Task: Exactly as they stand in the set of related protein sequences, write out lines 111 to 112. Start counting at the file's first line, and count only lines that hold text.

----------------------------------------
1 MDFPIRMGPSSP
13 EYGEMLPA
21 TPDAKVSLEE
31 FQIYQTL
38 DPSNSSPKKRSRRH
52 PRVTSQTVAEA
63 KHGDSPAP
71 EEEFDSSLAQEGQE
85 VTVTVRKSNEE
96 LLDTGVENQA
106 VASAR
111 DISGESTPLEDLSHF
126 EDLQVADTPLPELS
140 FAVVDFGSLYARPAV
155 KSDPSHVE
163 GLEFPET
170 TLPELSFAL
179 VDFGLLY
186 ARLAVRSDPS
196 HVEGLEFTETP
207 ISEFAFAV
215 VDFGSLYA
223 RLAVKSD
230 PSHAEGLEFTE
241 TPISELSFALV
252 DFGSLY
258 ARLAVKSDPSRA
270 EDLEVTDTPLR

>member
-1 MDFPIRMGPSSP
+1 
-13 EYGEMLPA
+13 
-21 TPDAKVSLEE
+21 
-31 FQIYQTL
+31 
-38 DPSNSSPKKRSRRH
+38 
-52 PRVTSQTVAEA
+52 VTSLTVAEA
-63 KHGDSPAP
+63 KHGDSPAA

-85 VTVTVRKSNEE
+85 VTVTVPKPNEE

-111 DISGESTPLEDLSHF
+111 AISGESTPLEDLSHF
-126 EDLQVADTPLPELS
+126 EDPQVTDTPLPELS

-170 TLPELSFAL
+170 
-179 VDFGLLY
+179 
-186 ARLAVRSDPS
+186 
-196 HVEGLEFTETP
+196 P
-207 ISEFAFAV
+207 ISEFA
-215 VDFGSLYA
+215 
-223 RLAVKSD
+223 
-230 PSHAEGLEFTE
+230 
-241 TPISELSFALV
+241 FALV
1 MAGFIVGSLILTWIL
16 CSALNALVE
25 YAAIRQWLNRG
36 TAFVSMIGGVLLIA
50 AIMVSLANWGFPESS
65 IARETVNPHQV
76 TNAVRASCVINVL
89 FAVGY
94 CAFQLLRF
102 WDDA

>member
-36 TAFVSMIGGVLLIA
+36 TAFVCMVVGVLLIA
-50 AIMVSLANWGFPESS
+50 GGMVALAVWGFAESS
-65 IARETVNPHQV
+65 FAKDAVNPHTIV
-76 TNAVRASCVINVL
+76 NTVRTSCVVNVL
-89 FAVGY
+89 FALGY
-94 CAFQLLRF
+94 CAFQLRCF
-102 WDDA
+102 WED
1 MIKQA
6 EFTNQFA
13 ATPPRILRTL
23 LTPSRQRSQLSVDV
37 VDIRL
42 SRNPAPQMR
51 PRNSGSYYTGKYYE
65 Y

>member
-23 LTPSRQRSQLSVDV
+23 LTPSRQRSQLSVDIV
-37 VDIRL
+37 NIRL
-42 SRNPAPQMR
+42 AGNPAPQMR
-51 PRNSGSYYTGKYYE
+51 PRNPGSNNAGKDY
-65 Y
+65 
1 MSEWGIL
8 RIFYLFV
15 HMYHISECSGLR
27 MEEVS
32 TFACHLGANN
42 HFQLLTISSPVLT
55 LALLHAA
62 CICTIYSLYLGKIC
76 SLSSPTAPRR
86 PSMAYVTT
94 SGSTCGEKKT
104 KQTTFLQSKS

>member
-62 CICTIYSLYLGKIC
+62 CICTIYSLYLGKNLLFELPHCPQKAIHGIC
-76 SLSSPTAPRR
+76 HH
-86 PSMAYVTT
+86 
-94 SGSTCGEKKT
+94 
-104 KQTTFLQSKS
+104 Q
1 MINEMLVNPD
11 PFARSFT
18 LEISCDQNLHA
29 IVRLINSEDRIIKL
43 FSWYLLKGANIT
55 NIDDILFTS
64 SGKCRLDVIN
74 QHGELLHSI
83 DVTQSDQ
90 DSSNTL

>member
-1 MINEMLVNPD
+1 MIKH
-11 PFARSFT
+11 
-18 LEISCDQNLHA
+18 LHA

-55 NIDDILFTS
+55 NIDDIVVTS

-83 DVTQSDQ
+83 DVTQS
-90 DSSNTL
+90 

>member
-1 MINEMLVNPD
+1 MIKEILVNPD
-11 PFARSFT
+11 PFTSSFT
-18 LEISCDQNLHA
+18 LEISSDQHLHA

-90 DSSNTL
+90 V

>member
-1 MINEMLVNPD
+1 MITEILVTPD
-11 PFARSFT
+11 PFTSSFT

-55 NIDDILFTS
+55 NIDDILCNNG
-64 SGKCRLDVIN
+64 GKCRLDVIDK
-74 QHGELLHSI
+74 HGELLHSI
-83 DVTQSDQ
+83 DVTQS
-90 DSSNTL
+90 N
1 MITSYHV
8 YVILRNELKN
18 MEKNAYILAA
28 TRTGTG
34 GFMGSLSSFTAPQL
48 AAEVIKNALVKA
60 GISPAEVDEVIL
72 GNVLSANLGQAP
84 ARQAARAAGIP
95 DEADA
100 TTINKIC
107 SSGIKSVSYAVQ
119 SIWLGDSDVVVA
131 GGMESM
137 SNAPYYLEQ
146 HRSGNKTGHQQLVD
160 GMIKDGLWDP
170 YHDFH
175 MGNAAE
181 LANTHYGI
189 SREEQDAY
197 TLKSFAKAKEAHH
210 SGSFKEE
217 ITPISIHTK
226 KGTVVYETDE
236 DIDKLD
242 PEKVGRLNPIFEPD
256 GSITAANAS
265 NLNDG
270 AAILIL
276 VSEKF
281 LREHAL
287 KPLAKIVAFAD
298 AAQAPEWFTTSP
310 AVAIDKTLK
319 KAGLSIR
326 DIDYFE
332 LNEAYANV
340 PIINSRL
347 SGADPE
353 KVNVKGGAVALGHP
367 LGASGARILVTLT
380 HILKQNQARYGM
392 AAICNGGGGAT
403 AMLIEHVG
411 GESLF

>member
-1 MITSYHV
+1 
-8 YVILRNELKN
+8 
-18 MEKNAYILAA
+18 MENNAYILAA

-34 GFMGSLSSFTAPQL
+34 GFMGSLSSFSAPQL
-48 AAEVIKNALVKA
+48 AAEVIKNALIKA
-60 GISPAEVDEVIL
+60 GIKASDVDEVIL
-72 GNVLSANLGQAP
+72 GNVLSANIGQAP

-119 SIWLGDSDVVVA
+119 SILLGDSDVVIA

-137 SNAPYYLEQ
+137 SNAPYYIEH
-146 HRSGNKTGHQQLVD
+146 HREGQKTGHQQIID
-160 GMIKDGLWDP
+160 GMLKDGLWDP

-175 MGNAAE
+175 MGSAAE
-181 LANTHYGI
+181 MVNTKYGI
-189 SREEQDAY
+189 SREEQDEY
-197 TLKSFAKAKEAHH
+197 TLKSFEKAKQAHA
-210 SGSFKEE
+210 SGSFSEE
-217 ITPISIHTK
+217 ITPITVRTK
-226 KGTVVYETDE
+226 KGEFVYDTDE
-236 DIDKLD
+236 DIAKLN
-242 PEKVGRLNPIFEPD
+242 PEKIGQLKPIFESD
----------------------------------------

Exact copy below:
+65 
1 MSEWGIL